The 2016 Iowa Caucus had big news coming from both sides of the aisle. The biggest story coming out of Iowa was the virtual tie between Hillary Clinton and Bernie Sanders. Throughout the night, Sanders and Clinton were separated by only a few votes. It was not until this morning that Clinton was officially declared the winner. Based on how close the race was, many thought a recount would be taking place. The Iowa Dems have now announced that no recount will happen and Hillary Clinton will remain the winner in Iowa. Bernie Sanders is not happy about the decision to not have a recount.
So grateful to everyone who gives your all to support this campaign. You made this possible. pic.twitter.com/gk58CeS3vF
— Hillary Clinton (@HillaryClinton) February 2, 2016
During the course of the evening, it was reported that 90 precincts had lost their votes. Bernie Sanders alleged that the 90 caucus sites where the votes were lost were not staffed properly and that these missing votes could have been enough to sway the caucus in his favor. Based on how the democrats run their caucus, a recount is not possible even if they wanted to have one.
— Bernie Sanders (@BernieSanders) February 2, 2016
Many people would think that both the democrats and republicans would have similar voting procedures in the caucus. The Republicans wrote on paper who they wanted to vote for and those votes were then counted. The Democrats did not use paper balloting. They didn’t even have to write the name of their candidate down on anything. The people who wanted Sanders to win grouped together on one side of the room while the Clinton supporters grouped on another side of the room. Precinct chairs would then count how many people were in each group and whoever had the most people, won.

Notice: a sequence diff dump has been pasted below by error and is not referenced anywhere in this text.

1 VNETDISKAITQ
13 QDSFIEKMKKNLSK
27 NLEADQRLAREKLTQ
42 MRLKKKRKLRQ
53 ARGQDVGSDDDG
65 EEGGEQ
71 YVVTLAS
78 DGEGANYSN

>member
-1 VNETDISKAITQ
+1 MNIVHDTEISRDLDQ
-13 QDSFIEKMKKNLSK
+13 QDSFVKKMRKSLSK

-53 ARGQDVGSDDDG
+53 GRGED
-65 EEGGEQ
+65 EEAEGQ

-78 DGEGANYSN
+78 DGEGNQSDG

Since the Iowa Caucus was not an official election like the one for President, each party can set their own rules for the process. No paper trail exists to allow a recount based on the method that the Democrats used last night. With only tenths of a percentage point separating Sanders and Clinton, the vote total accuracy could have swayed the election in the favor of Clinton. The votes that were lost in the 90 precincts were estimated to have been up to five percent of the total votes in Iowa.
Bernie Sanders was said to not have much of a chance in Iowa against Clinton. At one point, Sanders was down by over 20 percent in the Iowa polls. Many political experts are saying that even though Sanders lost the caucus, he won by being able to essentially tie Clinton and split the Democrat delegates.
The other Democrat candidate, Martin O’Malley, only received one percent of the vote in Iowa last night. Due to the abysmal number, O’Malley elected to suspend his campaign for President.
“This cause continues. This fight continues. I have never been more proud of the people that have been associated with this campaign; I’ve never worked with a better group of young American patriotic men and women.”
O’Malley was not the only candidate to suspend their campaign last night. Republican Mike Huckabee only received two percent of the votes in Iowa, which was not enough to justify him continuing further in his bid for President.
“I am officially suspending my campaign. “Thank you for all your loyal support. #ImWithHucK”
The Iowa Caucuses had plenty of drama to carry over into the New Hampshire primary next Tuesday. As of now, Sanders has a commanding lead in New Hampshire. Will he be able to sustain that lead and get his first primary win in 2016?
What are your thoughts on the no recount policy set forth by the Democrats in Iowa?
[Image Via AP Photo/Jacquelyn Martin]